1. This site uses cookies. By continuing to use this site, you are agreeing to our use of cookies. Learn More.
  2. Hi Guest, welcome to the TES Community!

    Connect with like-minded education professionals and have your say on the issues that matter to you.

    Don't forget to look at the how to guide.

    Dismiss Notice

Dear Theo - hourly paid teaching interview. How do I ask about pay?

Discussion in 'Jobseekers' started by impossibility, Jul 1, 2015.

  1. impossibility

    impossibility New commenter

    I have been offered an interview for an hourly paid position teaching A-Level. The idea of hourly paid is not ideal however the subject in question does not come up often and I feel experience teaching it would be good so I'd see it as more a means to an end.

    The main thing I'm worried about is money. I know the rate of pay and hours but I am not clear on how hourly paid works. Will I get any preparation money or am I literally only paid for the hours I teach? It did not specify on the advert. The idea of only being paid of the hour I taught worries me financiallly, seeing as there would be time in half terms and evenings where I'd be planning and marking, especially seeing as I would be the sole teacher of this subject.

    I have always been told never to ask about pay. How do I find this out? I would not want to accept the job without knowing more on the way the pay works.
  2. TheoGriff

    TheoGriff Star commenter


    Nowadays you need to ask about pay.

    If it's a school, ring the Business Manager and ask before you go to interview. If a College, ring Finance.

    However, I must warn you that usually the hourly rate quoted includes both preparation and marking time, and often a nominal amount for holiday pay too.

    So it is likely to be only the hours that you teach, and also be expected to attend some meetings . . .

    You might be able to negotiate extra pay to mark eg mock exams.

    But it will not be a living wage teaching one subject at A-level on this basis. Or any other basis, to be honest.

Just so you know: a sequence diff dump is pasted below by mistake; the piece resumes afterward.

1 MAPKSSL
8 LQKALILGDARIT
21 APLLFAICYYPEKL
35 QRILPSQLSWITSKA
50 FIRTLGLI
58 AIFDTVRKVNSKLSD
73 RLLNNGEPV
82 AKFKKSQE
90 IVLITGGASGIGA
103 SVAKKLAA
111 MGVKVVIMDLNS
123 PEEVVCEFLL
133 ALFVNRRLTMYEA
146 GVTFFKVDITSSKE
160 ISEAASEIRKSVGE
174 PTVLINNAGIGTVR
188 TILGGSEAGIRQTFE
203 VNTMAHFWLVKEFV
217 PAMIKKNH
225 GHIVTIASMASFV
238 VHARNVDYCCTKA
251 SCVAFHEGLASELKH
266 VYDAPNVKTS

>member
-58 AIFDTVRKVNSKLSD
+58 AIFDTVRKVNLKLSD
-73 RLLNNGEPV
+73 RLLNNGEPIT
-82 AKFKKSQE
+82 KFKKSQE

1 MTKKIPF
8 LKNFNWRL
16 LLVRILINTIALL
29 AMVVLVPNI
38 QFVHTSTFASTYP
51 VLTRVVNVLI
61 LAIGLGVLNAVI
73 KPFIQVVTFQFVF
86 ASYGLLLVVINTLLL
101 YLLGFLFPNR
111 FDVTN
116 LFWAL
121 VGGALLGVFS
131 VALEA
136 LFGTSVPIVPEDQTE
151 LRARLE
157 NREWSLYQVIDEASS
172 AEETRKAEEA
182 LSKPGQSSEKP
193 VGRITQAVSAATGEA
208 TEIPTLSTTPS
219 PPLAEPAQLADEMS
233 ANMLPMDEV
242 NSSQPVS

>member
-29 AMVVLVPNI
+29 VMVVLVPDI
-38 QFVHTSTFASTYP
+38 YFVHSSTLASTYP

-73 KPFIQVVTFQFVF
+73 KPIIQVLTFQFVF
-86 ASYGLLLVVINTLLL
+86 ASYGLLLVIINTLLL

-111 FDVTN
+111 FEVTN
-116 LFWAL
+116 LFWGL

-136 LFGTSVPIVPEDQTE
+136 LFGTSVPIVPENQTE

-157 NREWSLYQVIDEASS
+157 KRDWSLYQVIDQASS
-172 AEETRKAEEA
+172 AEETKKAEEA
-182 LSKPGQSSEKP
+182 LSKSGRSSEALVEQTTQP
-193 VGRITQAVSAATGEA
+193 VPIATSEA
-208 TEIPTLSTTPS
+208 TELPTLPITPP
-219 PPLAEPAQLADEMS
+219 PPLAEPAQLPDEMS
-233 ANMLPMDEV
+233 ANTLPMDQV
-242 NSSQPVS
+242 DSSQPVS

Best wishes


    Meet Theo on line on the TES JobSeekers Forum, where she answers jobseeking and careers queries regularly each week.
  3. CWadd

    CWadd Star commenter

    You might also want to find out how the hours are distributed. If its scattered - a couple of hours here, a couple there - you might find it very difficult to supplement your income with supply or another PT job.

    Who told you not to ask about pay? If it was your mentor, I'm seriously worried about what other "advice" he/she has offered you.
  4. impossibility

    impossibility New commenter

    Thanks. I will ask about pay then. CWadd - ha, it was not my mentor it was my university who repeated this time and time again!

    If it turns out that I only get paid for the teaching hours then I will not be interested. It is £20ph, and 13 hours a week I believe. I am not massively motivated by money but when I work that out yearly (including the fact it will be term time only) it doesn't seem like enough to do much with, considering the work I'll be putting in at nights/weekends/holidays. But it would be good experience and I can't tell if I'm being unrealistic. I just think they are expecting too much for that pay also considering I'd be the only teacher of that subject so would have little support.
  5. CWadd

    CWadd Star commenter

    I'm going to be frank. Your university do sound like plonkers.

    If you are an NQT next year, who wants to teach, you will need a full time post in order to complete your induction. Teaching pro rata for 13 hours a week, with no support, will not cut it. You will essentially be used as an unqualified teacher.

    As for holidays - you'll still need to pay rent, I presume, and they get boring very quickly if you cannot afford to do anything. 13 hours a week would definitely need supply work to bulk up your income, and you may find there is not much of it.

    You are not being unrealistic - the College sound like they want to use you.

    If I've upset you - I apologise. But I have noticed you've had a very uncertain time of it through your other posts, not sure if you want to teach. The situation you've described could turn you off teaching. No support, and being expected to deliver a niche subject at a loss could make you want to not continue.
  6. impossibility

    impossibility New commenter

    Sorry for a delayed reply, I was doing all this on mobile as I was on holiday but am back now.

    You have not upset me at all. I am not keen on this post for all the reasons you've stated but at the same time I feel bad turning down a job that I have a very good chance of getting. However at this moment in time I am definitely leaning towards letting them know I will not be attending the interview. I just feel like I'd be being used, and it would be a very difficult year teaching two subjects I've never taught to A-Level with no support. For hardly any pay. The only redeeming feature is the experience but I don't think it is worth it. Maybe that makes me ungrateful, I don't know.

    Thanks for all your comments.
  7. CWadd

    CWadd Star commenter

    You're making a good decision. A college prepared to pay someone pro rata with no support clearly does not give a monkey's about its results, or its students - and as Sixth Form colleges survive by their results, I find that very worrying.

Share This Page